The winners of the HSJ Partnership Awards 2022 will be announced at a ceremony in London on 24th March.

For more information relating to South Tees Arts Project, please contact Martin Wilson, Executive Director, TIN Arts via martin@tinarts.co.uk.  To read more about STAR and the funders behind the project visit https://www.tinarts.co.uk/current-projects/star/

For more information about the North East and North Cumbria Child Health and Wellbeing Network, please contact Heather Corlett, Programme Lead for Child Health and Wellbeing via hcorlett@nhs.net

Tackling Inequalities in children

Thanks to NHS Charities Together and County Durham & Darlington FT Charity for supporting us with funding of £242,650.00 towards this project. Also thanks to Newcastle Hospitals Charity and County Durham Community Foundation for their support through the Community Partnership Grants Programme (North East and North Cumbria). 

This generous funding will enable our unique partnership between the North East and North Cumbria Child Health and Wellbeing Network (CHWN), NE Youth, Children North East and the collaboration STAR (South Tees ARts) Project led by TIN Arts. This programme is specifically designed to tackle inequalities for children across the region by:

  • Embedding Youth Mental Health First Aid skills to those most in need through VCSE organisations working in local communities.
  • Delivering a collaborative arts intervention with wrap around support for young people and families attending primary schools in our most deprived neighbourhoods
  • Tackling barriers that prevent access to health care caused through financial struggles and the impact on mental health in young people
  • Working with an apprentice to ensure we engage effectively through social media with our communities

Driven by CHWN, our organisations work in partnership across sector boundaries, combining skills knowledge and expertise to tackle health inequalities, limiting the collateral damage that Covid-19 has caused. CHWN membership across Health, Education, VCSE and Social Care, coupled with a robust children and young people voice, defined the most urgent areas of support post pandemic; these are Poverty, Mental Health, Family Support and Communication. TIC (Tackling Inequalities for Children) focuses on these ‘given’ areas of need.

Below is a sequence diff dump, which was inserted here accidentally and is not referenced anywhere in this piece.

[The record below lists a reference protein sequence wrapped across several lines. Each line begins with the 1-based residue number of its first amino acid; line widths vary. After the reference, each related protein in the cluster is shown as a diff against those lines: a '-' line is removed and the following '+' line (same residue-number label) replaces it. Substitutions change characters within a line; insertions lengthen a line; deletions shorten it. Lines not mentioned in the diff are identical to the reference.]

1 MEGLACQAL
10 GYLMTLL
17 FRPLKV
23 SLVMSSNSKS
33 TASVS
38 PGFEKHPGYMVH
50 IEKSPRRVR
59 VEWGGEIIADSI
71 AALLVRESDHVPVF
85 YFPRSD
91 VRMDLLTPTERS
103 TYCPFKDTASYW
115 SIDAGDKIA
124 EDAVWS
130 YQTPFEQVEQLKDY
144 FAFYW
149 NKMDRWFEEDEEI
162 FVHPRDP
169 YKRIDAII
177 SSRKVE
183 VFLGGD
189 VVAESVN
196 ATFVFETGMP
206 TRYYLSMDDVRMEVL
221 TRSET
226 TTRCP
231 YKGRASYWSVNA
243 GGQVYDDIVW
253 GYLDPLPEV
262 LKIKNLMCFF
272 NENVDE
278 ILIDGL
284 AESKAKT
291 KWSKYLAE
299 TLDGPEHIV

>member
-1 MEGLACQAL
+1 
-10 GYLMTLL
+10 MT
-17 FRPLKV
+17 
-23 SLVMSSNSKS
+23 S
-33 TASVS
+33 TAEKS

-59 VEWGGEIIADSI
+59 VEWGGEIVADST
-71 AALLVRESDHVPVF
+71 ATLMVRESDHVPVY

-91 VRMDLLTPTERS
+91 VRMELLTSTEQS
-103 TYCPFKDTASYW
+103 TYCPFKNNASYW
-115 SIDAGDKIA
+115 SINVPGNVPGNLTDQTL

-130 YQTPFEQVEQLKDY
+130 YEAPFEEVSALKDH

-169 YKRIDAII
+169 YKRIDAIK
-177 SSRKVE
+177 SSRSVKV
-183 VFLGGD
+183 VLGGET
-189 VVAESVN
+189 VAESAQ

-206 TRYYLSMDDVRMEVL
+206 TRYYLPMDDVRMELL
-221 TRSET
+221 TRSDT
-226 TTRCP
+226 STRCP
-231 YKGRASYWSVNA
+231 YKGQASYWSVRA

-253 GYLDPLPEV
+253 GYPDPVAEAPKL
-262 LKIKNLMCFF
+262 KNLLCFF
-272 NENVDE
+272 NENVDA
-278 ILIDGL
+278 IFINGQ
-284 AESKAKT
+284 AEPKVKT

This project is supported by a Marketing and Communications Apprentice, based within NE Youth, who will work closely with teams, delivering health promotion opportunities to children and young people regionally in an accessible and relevant format.

The two core areas that this project will deliver:

  1. A regionwide focus on systemic health inequalities
  2. An innovative cross sector project offering wrap around delivery within a defined locality.

Regionwide Tackling Inequalities Focus

CHWN will provide a train the trainer programme (allocated to our 4 geographical areas: Durham, North Cumbria, Northumberland and Tees Valley) embedding Youth Mental Health First Aid (YMHFA) skills into communities that need it most. Children NE will have a specific focus on tackling barriers to engagement within health settings. This innovative, newly designed and piloted, ‘Poverty Proofing© Health Settings’, includes powerful consultation with those living in poverty, to understand the wide and varied barriers caused through financial struggles, on access to health provision, leading to co-produced solutions and systemic change. Delivery will include an offer of training for health setting and partner organisation staff on mental health first aid and the impacts of poverty.

Tackling Inequalities within a defined locality

TIN Arts will lead in Tees Valley, to undertake and test a ‘deep dive’ initiative centred around an arts-based intervention (South Tees ARts Project – STAR) working with young people and families connected to schools in two severely deprived neighbourhoods, utilising further complimentary approaches including social prescribing, family support interventions, YMHFA and Poverty Proofing. This unique collaborative programme will identify new ways of combatting the negative impacts of mental health by tackling the consequences of poverty, providing family support utilising community assets and delivering arts based innovation to support a community to thrive, whilst simultaneously generating region wide learning that can be replicated. The pictures in this article share some of the great work already happening a part of the project!

We look forward to sharing updates as this work progresses. Find out more and link to partner websites through the links and emails below:


Interactive film project

Working with William Howard School, and local film makers Trylife, we’ve created an interactive film for young people focusing on issues around teenage pregnancy and mental health.  The film involves local young people and explores a range of issues. You can view Jessica's story here.

The network was also successful in a Applied Research Collaborative Bid led by Sunderland University which will look closely at the potential behavioural impact on this work.

An evaluation study into the effectiveness of this innovative style of filming making is being undertaken and will ready soon – please take a look at the executive summary report.

Poverty proofing report

We commissioned a report into the financial barriers that exist for children and young people to attend health settings across our region.

Many of the key themes are inter-related and, taking into consideration the range of inequalities those living in poverty experience, means that those on low incomes are more likely to experience more barriers.

This report lays bare the realities facing our most vulnerable families when it comes to accessing healthcare, and we hope to address the issues and implement the recommendations as the project moves forward.